I love my Aunt Hilda's old Bible. She was a missionary, and I have the Bible she read in her retirement. She capitalized every single personal pronoun for God, unhappy with the lower case h for he and him in her NIV. Sometimes she jotted the pre-dawn hour of her devotions in the margin and wrote notes from sermons and her Precepts classes. It is a beautiful book.
Books that elevate language elevate me, helping me see common things afresh.
Reclining along nearly four feet of shelf space is my most revered teacher, Alexander Maclaren. This giant of the British pulpit died in 1910. He was an austere, shy preacher-scholar who spent most of his career in Birmingham, England. He was a gifted and disciplined expositor of Scripture, but also an eloquent, eminently quotable speaker and writer. I read that when he went into his study, he'd put on work boots. I've learned, like countless readers before me, not to read Maclaren too soon in my preparation (lest I despair of ever saying anything as well as he).
I've collected several books of his sermons and a book of his pulpit prayers, but it is the 31 volumes of his Expositions of Scripture that I love best. I found my set when digging for gold in a retiring pastor's library sale. Published just after Maclaren died, they are big books, with golden brown bindings and pages that I often have to slice apart. Sometimes when I go to pull one from the shelf, I imagine myself, hat in hand, quietly rapping on the great man's door: "Dr. Maclaren, I'm sorry to trouble you, but could you help me with this passage?"
There are many other books written by friends and professors of mine and even one very special book dedicated to me. I have a special affection for Peculiar Treasures, the little book of mini-biographies of biblical characters by Frederick Buechner. I still remember the day over 25 years ago when I started reading it and discovered his rare whimsy. I think of how the scripts from Dorothy Sayers' radio plays, The Man Born to Be King, lit up my imagination. All of them are dear old friends.
Things of Beauty
Some people press rose petals between the pages of books. Some pages are rose petals. These books are bouquets of beauty—fragrant and lovely. I felt that way when I first began to read the poetry of George Herbert, an English pastor from the 17th century. He described prayer this way:
God's breath in man returning to his birth,
The soul in paraphrase, the heart in pilgrimage,
The Christian plummet sounding heav'n and earth …
I loved the beauty of recent novels like Peace Like a River by Leif Enger, and Gilead by Marilynne Robinson. I treasure every book of calligraphy by Timothy Botts because they help me see the words of God better.
I love books where the words are themselves beautiful—those of Annie Dillard, T. S. Eliot, Frederick Buechner (sometimes), Eugene Peterson, and Mark Buchanan. Books that elevate language elevate me, helping me see common things afresh. Some never leave me. I often think of James Weldon Johnson's prayer for the preacher in God's Trombones:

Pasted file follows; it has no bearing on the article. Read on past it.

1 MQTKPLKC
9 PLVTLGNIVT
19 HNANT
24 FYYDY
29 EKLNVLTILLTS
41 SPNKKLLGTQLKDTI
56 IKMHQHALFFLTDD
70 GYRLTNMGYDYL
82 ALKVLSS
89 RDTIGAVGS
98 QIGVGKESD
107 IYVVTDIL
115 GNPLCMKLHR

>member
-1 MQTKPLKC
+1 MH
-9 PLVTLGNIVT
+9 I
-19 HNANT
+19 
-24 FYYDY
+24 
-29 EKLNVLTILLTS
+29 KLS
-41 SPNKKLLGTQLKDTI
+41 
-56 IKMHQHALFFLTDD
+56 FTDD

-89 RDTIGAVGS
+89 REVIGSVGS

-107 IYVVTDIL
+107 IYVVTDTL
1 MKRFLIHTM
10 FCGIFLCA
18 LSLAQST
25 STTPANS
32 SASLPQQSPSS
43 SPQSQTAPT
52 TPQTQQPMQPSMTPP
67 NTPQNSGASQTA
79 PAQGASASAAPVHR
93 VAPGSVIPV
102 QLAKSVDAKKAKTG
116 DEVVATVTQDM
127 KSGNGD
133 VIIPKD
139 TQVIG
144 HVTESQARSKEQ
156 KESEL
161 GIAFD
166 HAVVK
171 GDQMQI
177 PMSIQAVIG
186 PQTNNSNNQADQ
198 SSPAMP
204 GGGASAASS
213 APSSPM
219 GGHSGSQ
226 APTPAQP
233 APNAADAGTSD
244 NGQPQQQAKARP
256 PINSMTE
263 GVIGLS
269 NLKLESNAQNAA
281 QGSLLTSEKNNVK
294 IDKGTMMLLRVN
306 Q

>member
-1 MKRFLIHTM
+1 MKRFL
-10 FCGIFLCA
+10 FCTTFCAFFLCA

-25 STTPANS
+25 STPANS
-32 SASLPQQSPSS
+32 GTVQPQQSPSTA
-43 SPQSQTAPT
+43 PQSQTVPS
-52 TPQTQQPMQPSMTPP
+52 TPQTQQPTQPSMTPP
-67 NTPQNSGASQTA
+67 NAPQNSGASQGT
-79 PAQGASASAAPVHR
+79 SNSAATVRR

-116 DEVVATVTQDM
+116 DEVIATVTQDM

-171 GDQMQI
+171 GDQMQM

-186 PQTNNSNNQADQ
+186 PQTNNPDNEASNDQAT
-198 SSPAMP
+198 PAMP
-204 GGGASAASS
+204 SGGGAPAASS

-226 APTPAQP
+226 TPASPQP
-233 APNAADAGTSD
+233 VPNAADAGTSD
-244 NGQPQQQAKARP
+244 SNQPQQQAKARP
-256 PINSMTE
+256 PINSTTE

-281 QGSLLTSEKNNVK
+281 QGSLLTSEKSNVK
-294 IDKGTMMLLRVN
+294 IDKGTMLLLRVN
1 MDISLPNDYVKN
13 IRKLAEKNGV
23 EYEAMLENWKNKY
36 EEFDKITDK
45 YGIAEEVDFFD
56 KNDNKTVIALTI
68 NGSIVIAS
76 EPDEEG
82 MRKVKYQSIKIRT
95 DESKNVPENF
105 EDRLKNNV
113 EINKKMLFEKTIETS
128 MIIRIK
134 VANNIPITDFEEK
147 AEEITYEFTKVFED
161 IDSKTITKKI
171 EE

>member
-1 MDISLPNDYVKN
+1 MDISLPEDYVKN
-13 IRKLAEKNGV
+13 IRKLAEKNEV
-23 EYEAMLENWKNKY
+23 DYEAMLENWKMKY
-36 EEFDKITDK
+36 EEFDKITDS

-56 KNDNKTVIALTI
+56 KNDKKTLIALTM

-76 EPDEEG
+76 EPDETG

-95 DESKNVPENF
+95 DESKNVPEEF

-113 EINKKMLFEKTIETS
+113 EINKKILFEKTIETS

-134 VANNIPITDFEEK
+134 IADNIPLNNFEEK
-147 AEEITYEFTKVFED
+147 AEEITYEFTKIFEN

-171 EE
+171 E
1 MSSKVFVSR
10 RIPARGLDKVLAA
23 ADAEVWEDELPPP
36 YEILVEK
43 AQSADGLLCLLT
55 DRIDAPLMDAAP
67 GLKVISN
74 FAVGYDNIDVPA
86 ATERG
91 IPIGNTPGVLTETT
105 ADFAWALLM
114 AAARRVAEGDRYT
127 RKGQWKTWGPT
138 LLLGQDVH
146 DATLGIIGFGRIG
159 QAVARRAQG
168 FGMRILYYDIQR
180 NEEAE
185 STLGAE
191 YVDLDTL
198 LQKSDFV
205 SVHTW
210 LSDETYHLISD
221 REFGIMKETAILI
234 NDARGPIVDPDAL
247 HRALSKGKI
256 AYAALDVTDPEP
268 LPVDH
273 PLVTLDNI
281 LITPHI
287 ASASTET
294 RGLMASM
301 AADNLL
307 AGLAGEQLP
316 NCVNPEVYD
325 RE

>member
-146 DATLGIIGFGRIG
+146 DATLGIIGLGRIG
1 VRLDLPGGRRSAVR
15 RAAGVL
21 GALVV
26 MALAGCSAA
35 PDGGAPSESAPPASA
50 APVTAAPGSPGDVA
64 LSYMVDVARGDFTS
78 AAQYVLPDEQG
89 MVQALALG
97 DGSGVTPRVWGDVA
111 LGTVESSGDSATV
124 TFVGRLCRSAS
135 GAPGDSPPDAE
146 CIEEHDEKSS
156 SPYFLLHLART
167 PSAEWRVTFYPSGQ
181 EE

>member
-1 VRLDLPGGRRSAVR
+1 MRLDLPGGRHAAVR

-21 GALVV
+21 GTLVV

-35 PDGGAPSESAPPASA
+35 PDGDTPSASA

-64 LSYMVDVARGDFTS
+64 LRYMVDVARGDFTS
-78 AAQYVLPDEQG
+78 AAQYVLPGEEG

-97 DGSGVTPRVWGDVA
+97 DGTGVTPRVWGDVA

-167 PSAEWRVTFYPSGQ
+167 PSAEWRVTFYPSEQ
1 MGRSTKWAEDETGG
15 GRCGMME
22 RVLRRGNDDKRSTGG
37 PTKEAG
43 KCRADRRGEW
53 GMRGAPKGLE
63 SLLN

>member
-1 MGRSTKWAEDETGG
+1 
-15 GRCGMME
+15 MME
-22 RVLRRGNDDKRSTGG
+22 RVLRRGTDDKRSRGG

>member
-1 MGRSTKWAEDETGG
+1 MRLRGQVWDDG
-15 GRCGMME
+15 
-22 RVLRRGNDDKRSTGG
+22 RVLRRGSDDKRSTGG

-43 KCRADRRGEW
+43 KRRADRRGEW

And now, O Lord, this man of God,
Who breaks the bread of life this morning,
Shadow him in the hollow of thy hand,
And keep him out of the gunshot of the devil.
Take him, Lord—this morning—
Wash him with hyssop inside and out,
Hang him up and drain him dry of sin.
Pin his ear to the wisdom post,
And make his words sledge hammers of truth
Beating on the iron hearts of sin.
Then there's my favorite passage in all of literature, from John Bunyan's follow-up story to The Pilgrim's Progress. This passage describes the passing of a faithful saint, Mr. Valiant-for-Truth.
After this it was noised abroad that Mr. Valiant-for-truth was sent for by a summons … When he understood it, he called for his friends, and told them of it. Then said he, "I am going to my Father's house: and though with great difficulty I have got hither, yet now I do not repent me of all the troubles I have been at to arrive where I am. My sword I give to him that shall succeed me in my pilgrimage, and my courage and skill to him that can get it. My marks and scars I carry with me, to be a witness for me that I have fought his battles, who will now be my rewarder." When the day that he must go home was come, many accompanied him to the river-side, into which, as he went down, he said, "O death, where is thy sting?" And as he went down deeper, he cried, "O grave, where is thy victory?" So he passed over, and all the trumpets sounded for him on the other side.
My dearest book, of course, is my Bible—a first-edition NIV that I've been carrying for almost 30 years. It's the only Bible I've used through all the years of my ministry. When it fell apart a few years ago, I found a fellow who recovered it beautifully. Sometimes I just love to hold it, it is so precious to me. I reckon I've preached over 1,000 sermons with that Bible open before me. The footprints of my soul are in that book; the milestones of my life crop up from tissue pages like bronze roadside markers. Here I was wrestled into surrender. Here I was grace-kissed. Here an enemy fell. Here I saw the Lord, high and lifted up. Here I was loved. All in the pages of a Book.
Lee Eclov recently retired after 40 years of local pastoral ministry and now focuses on ministry among pastors. He writes a weekly devotional for preachers on Preaching Today.